Early bird pricing ends Feb. 13. Right now, all member and non-member registrations to the summit are automatically discounted by 5%, while groups of five or more that register trigger an additional 5% discount. On Feb. 14, one of those price breaks will vanish, leaving only the group discount on the table. Gather your team now and sign up before then to ensure the best pricing.
Most breakout sessions are up for view. Leading Through Excellence offers five breakout session windows across April 12-13, with four options during each session. Of the 20 total options, 15 full abstracts are now posted on our website, with the remaining five set to debut by Friday, Feb. 10. Take a look now at what’s being offered and some of the organizations featured, including Cleveland Clinic, Bose, LeanOhio, IBM, LeanCor and FedEx.
Another keynote will be announced next Friday. Right now, we’re thrilled to feature Mindset Digital CEO and organizational communication expert Debra Jasper and The Alliance co-author Chris Yeh as keynotes for Leading Through Excellence. If you’re joining us for the Feb. 10 seminar via live-streaming or in person, you’ll be the first to hear our latest keynote announcement, which we’ll be posting on our website and via social media later that day.
Workshops and tours are filling up… Even with a record 15 workshop and tour offerings on Tuesday, April 11, some sessions are beginning to fill up. The all-day “Business Storytelling for Leaders” workshop hosted by ThedaCare has reached capacity along with the morning “Aligning Improvement with What’s Important” strategy workshop hosted by lean expert Beau Keyte. In the afternoon, tours to Anheuser-Busch InBev and Fuse by Cardinal Health – 2016 offerings back by popular demand – have booked up, as has a tour of BMW Financial Services.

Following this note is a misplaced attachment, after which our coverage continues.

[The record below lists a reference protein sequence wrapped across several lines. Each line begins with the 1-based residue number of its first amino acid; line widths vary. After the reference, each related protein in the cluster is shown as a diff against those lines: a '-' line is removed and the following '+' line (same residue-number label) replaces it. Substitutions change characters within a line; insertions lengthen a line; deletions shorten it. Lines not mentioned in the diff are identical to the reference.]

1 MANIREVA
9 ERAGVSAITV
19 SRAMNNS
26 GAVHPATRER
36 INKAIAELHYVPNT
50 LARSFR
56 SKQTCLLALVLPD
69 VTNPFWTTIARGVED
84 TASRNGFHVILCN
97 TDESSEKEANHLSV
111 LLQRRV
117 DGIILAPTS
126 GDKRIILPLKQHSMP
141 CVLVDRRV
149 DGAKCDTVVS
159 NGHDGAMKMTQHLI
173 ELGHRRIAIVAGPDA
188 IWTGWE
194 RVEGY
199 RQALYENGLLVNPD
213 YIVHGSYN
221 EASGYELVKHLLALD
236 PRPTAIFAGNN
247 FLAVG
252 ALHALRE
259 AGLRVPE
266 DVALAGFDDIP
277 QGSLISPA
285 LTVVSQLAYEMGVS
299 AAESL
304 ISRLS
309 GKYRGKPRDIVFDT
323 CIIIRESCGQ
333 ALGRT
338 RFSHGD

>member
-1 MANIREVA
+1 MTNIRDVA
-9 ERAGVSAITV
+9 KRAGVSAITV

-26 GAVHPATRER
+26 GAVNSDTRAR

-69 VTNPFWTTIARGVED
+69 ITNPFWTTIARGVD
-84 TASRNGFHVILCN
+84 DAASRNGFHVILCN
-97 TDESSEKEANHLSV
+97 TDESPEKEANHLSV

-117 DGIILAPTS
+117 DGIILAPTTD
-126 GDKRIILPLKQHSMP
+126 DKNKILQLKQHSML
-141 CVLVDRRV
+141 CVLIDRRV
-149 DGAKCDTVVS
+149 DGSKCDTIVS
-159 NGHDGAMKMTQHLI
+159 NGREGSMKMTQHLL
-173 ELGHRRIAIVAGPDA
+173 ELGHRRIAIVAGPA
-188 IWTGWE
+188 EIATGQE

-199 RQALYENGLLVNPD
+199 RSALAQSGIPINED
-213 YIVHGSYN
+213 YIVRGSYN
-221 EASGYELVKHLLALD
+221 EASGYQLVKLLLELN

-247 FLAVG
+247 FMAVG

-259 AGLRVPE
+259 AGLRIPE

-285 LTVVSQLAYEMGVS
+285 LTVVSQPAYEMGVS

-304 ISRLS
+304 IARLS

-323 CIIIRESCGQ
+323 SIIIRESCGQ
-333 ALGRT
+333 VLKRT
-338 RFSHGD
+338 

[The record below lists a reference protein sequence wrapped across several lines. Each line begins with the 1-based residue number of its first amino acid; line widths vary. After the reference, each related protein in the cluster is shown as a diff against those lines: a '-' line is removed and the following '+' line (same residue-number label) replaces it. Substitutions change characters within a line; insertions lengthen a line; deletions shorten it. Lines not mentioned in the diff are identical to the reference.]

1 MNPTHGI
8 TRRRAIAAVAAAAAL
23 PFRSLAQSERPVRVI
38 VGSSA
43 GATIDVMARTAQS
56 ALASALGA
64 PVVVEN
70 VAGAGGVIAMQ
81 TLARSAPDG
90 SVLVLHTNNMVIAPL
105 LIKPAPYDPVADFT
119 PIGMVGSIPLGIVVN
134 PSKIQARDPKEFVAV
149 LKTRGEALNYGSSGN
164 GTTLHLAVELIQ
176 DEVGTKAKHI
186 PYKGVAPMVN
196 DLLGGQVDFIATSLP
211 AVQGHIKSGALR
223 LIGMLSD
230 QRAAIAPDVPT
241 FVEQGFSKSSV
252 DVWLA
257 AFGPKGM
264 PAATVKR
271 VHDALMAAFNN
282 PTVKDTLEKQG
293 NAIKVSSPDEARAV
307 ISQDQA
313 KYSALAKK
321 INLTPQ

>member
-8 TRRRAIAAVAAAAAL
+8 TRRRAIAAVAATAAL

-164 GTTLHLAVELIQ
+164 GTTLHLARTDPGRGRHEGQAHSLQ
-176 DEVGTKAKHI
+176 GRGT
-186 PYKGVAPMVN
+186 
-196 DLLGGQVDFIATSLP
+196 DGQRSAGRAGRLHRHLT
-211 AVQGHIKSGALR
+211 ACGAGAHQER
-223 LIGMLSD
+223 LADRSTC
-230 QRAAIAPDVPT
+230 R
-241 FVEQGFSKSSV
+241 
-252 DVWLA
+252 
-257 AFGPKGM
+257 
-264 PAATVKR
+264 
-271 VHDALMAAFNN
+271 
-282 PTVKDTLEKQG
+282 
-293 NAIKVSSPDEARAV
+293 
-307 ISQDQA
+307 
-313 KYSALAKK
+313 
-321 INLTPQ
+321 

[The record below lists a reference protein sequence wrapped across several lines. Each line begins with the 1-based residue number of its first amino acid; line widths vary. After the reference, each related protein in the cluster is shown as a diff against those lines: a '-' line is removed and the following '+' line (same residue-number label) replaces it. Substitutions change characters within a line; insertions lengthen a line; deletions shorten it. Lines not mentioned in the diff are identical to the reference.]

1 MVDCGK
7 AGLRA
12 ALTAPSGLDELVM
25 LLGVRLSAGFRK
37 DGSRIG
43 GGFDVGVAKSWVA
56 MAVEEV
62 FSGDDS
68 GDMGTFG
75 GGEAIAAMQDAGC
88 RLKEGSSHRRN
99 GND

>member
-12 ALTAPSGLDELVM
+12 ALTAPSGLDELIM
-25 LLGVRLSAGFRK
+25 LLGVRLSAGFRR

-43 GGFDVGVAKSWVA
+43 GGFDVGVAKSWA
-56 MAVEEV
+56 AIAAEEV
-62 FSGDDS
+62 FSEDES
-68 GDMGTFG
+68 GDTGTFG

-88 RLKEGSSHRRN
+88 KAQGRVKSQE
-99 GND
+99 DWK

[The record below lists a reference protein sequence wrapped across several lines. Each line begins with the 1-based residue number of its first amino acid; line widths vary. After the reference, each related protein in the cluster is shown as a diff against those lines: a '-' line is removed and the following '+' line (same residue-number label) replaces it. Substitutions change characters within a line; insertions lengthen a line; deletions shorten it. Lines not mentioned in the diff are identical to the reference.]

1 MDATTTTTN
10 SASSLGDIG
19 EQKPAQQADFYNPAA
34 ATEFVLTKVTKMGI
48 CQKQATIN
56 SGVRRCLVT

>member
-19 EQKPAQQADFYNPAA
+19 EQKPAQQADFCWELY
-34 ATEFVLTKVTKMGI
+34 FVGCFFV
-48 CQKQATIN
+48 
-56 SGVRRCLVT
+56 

…but many are still available. The upside? Another 10 tour and workshop offerings – including a newly added afternoon session of Keyte’s “Aligning Improvements” session – are still up for grabs. That includes an all-day lean office-focused tour of the Cleveland Clinic’s massive Revenue Cycle Management area, a morning crash course in data analysis, a zombie-themed afternoon Six Sigma workshop, a trip to Honeywell Aerospace, and more.
We’re going digital. Leading Through Excellence is debuting an official app for this year’s summit that includes all information on sessions and keynotes, speakers, sponsors, exhibitors and more. Attendees also will have the opportunity to connect with others via messaging, rate sessions, and submit Q&A electronically. The summit app will roll out a month before the summit, giving you a chance to explore what it has to offer and make the most of it across the event’s three days.
Hotel deadlines are approaching. Coming in from out of town? Bringing a group? There’s still time to take advantage of specially reserved hotel blocks at two venues near the Fawcett Center: The Hilton Garden Inn and Staybridge Suites OSU. Hilton Garden Inn’s block pricing is available through March 10, while a newly added block at Staybridge must be booked by March 25. Rooms in the summit block have sold out each year in advance of the deadline, so head to our lodging/travel page to make your reservations.